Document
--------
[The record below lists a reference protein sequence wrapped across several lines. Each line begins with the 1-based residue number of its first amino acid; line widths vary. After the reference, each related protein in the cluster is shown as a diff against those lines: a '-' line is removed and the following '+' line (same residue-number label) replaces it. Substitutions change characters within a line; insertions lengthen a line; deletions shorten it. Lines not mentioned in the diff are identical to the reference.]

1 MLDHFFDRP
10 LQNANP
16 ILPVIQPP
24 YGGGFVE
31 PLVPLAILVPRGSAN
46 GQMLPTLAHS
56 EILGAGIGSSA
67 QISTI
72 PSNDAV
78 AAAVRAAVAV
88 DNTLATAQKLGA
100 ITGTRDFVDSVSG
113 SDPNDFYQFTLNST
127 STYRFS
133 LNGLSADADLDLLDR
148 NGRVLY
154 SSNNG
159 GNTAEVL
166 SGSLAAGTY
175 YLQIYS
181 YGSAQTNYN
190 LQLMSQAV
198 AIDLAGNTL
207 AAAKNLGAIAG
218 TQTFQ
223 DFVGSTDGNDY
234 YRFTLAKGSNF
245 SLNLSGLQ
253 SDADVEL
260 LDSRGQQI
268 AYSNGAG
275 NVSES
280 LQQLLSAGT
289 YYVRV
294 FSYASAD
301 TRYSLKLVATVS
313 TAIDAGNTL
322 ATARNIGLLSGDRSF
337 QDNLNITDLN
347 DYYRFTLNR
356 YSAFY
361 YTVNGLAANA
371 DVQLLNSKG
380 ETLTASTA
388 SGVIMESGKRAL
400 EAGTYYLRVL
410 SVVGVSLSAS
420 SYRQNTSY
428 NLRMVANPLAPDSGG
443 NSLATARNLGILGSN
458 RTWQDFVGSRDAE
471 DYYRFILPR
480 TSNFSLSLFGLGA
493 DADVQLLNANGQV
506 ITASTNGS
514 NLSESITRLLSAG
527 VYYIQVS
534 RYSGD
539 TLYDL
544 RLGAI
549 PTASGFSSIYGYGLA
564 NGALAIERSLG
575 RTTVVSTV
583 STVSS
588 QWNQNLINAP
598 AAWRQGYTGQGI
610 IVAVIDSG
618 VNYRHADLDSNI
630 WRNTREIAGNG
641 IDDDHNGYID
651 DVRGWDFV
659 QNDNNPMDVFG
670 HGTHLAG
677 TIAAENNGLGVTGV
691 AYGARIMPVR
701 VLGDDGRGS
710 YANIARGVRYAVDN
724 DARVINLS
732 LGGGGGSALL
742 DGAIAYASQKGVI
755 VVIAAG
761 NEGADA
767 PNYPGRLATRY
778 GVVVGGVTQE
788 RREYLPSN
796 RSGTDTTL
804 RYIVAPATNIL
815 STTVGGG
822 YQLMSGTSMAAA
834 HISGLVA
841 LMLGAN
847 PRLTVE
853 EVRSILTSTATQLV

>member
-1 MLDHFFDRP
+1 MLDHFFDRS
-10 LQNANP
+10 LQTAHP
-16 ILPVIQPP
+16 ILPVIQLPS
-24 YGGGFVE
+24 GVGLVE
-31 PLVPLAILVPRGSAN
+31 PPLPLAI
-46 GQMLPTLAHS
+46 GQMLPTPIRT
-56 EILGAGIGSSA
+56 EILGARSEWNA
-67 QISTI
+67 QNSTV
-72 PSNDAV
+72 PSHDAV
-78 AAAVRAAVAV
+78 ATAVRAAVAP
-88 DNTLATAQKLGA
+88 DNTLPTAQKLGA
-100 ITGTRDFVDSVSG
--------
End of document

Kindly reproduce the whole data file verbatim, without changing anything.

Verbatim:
[The record below lists a reference protein sequence wrapped across several lines. Each line begins with the 1-based residue number of its first amino acid; line widths vary. After the reference, each related protein in the cluster is shown as a diff against those lines: a '-' line is removed and the following '+' line (same residue-number label) replaces it. Substitutions change characters within a line; insertions lengthen a line; deletions shorten it. Lines not mentioned in the diff are identical to the reference.]

1 MLDHFFDRP
10 LQNANP
16 ILPVIQPP
24 YGGGFVE
31 PLVPLAILVPRGSAN
46 GQMLPTLAHS
56 EILGAGIGSSA
67 QISTI
72 PSNDAV
78 AAAVRAAVAV
88 DNTLATAQKLGA
100 ITGTRDFVDSVSG
113 SDPNDFYQFTLNST
127 STYRFS
133 LNGLSADADLDLLDR
148 NGRVLY
154 SSNNG
159 GNTAEVL
166 SGSLAAGTY
175 YLQIYS
181 YGSAQTNYN
190 LQLMSQAV
198 AIDLAGNTL
207 AAAKNLGAIAG
218 TQTFQ
223 DFVGSTDGNDY
234 YRFTLAKGSNF
245 SLNLSGLQ
253 SDADVEL
260 LDSRGQQI
268 AYSNGAG
275 NVSES
280 LQQLLSAGT
289 YYVRV
294 FSYASAD
301 TRYSLKLVATVS
313 TAIDAGNTL
322 ATARNIGLLSGDRSF
337 QDNLNITDLN
347 DYYRFTLNR
356 YSAFY
361 YTVNGLAANA
371 DVQLLNSKG
380 ETLTASTA
388 SGVIMESGKRAL
400 EAGTYYLRVL
410 SVVGVSLSAS
420 SYRQNTSY
428 NLRMVANPLAPDSGG
443 NSLATARNLGILGSN
458 RTWQDFVGSRDAE
471 DYYRFILPR
480 TSNFSLSLFGLGA
493 DADVQLLNANGQV
506 ITASTNGS
514 NLSESITRLLSAG
527 VYYIQVS
534 RYSGD
539 TLYDL
544 RLGAI
549 PTASGFSSIYGYGLA
564 NGALAIERSLG
575 RTTVVSTV
583 STVSS
588 QWNQNLINAP
598 AAWRQGYTGQGI
610 IVAVIDSG
618 VNYRHADLDSNI
630 WRNTREIAGNG
641 IDDDHNGYID
651 DVRGWDFV
659 QNDNNPMDVFG
670 HGTHLAG
677 TIAAENNGLGVTGV
691 AYGARIMPVR
701 VLGDDGRGS
710 YANIARGVRYAVDN
724 DARVINLS
732 LGGGGGSALL
742 DGAIAYASQKGVI
755 VVIAAG
761 NEGADA
767 PNYPGRLATRY
778 GVVVGGVTQE
788 RREYLPSN
796 RSGTDTTL
804 RYIVAPATNIL
815 STTVGGG
822 YQLMSGTSMAAA
834 HISGLVA
841 LMLGAN
847 PRLTVE
853 EVRSILTSTATQLV

>member
-1 MLDHFFDRP
+1 MLDHFFDRS
-10 LQNANP
+10 LQTAHP
-16 ILPVIQPP
+16 ILPVIQLPS
-24 YGGGFVE
+24 GVGLVE
-31 PLVPLAILVPRGSAN
+31 PPLPLAI
-46 GQMLPTLAHS
+46 GQMLPTPIRT
-56 EILGAGIGSSA
+56 EILGARSEWNA
-67 QISTI
+67 QNSTV
-72 PSNDAV
+72 PSHDAV
-78 AAAVRAAVAV
+78 ATAVRAAVAP
-88 DNTLATAQKLGA
+88 DNTLPTAQKLGA
-100 ITGTRDFVDSVSG